P. Furmanski. Modeling of transport phenomena during solidification of binary systems. CAMES 2000 (7) 3: 391-402

The macroscopic equations describing the process of solidification in binary systems are usually introduced via the volume averaging technique. A different approach to obtain these equations, based on the ensemble averaging technique, is proposed in the paper. This technique was used to derive energy and solute conservation equations and the basic constitutive relations appearing in the macroscopic description of the solidification phenomena occurring in the mushy region. In general these relations are non-local and account for non-equilibrium processes. Problem of thermodynamic equilibrium (thermal and chemical) is also discussed. Formulae for enthalpy and porosity of the mushy zone, in the latter case, are given.

T. Blesgen. A fluid mechanical model for two-phase flows. CAMES 2000 (7) 3: 403-412

A modified Allen-Cahn equation is combined with the compressible Navier-Stokes system. After a physically motivated modification of the stress tensor, for the resulting equations the second law of thermodynamics is valid. The model can be used to describe the forming of gas phases in a flowing liquid.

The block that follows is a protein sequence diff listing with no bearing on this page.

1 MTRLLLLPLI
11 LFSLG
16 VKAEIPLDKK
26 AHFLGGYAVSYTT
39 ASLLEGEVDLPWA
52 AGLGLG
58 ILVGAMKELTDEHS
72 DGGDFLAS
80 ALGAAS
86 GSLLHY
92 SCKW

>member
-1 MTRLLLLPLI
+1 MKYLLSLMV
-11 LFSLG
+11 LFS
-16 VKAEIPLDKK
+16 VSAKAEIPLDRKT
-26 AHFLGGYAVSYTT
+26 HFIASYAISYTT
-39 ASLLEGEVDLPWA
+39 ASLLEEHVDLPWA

J. Kaupuzs and J. Rimshans. Non-steady state 2D numerical simulation of gas-liquid phase transition in metal vapour. CAMES 2000 (7) 3: 413-420

A mathematical model of diffusion of vaporized interacting metal molecules in a fireproof material is considered. The model is based on microscopic kinetic equations describing the process under condition of a strongly non-homogeneous temperature field. A two-dimensional structure is examined, where the inner hot surface acts as the source of metal vapour and the outer surface - as a cooler. Due to interaction between metal molecules, a phase transition (condensation) proceeds near the outer surface. A conservative, monotonous, and absolutely stable difference scheme is developed on the basis of a special exponential substitution for the concentration of molecules. Results of 2D numerical experiments in non-steady state are presented.

J. Pieskä and E. Laitinen. Comparison of upwind and characteristic schemes for solving multiphase diffusion-convection equation. CAMES 2000 (7) 3: 421-426

In this paper the multiphase diffusion-convection problem is solved numerically by using upwind and characteristic schemes. Discretization for the schemes are performed by finite difference method. For solving the algebraic equations on every time level the modified S.O.R. method is used. In the numerical results computing time, number of iterations and accuracy of the schemes are analysed.